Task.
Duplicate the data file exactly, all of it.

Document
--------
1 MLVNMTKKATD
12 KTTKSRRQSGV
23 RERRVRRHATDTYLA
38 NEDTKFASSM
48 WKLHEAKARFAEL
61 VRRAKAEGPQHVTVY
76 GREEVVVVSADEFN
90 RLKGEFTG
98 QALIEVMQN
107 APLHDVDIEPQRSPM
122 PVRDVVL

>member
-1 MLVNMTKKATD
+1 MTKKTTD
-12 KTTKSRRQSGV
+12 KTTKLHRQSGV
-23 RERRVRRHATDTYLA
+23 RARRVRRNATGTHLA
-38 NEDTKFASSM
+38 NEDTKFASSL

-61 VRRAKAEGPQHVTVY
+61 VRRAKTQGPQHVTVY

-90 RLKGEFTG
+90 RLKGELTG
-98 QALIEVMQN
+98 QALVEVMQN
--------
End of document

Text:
1 MLVNMTKKATD
12 KTTKSRRQSGV
23 RERRVRRHATDTYLA
38 NEDTKFASSM
48 WKLHEAKARFAEL
61 VRRAKAEGPQHVTVY
76 GREEVVVVSADEFN
90 RLKGEFTG
98 QALIEVMQN
107 APLHDVDIEPQRSPM
122 PVRDVVL

>member
-1 MLVNMTKKATD
+1 MTKKTTD
-12 KTTKSRRQSGV
+12 KTTKLHRQSGV
-23 RERRVRRHATDTYLA
+23 RARRVRRNATGTHLA
-38 NEDTKFASSM
+38 NEDTKFASSL

-61 VRRAKAEGPQHVTVY
+61 VRRAKTQGPQHVTVY

-90 RLKGEFTG
+90 RLKGELTG
-98 QALIEVMQN
+98 QALVEVMQN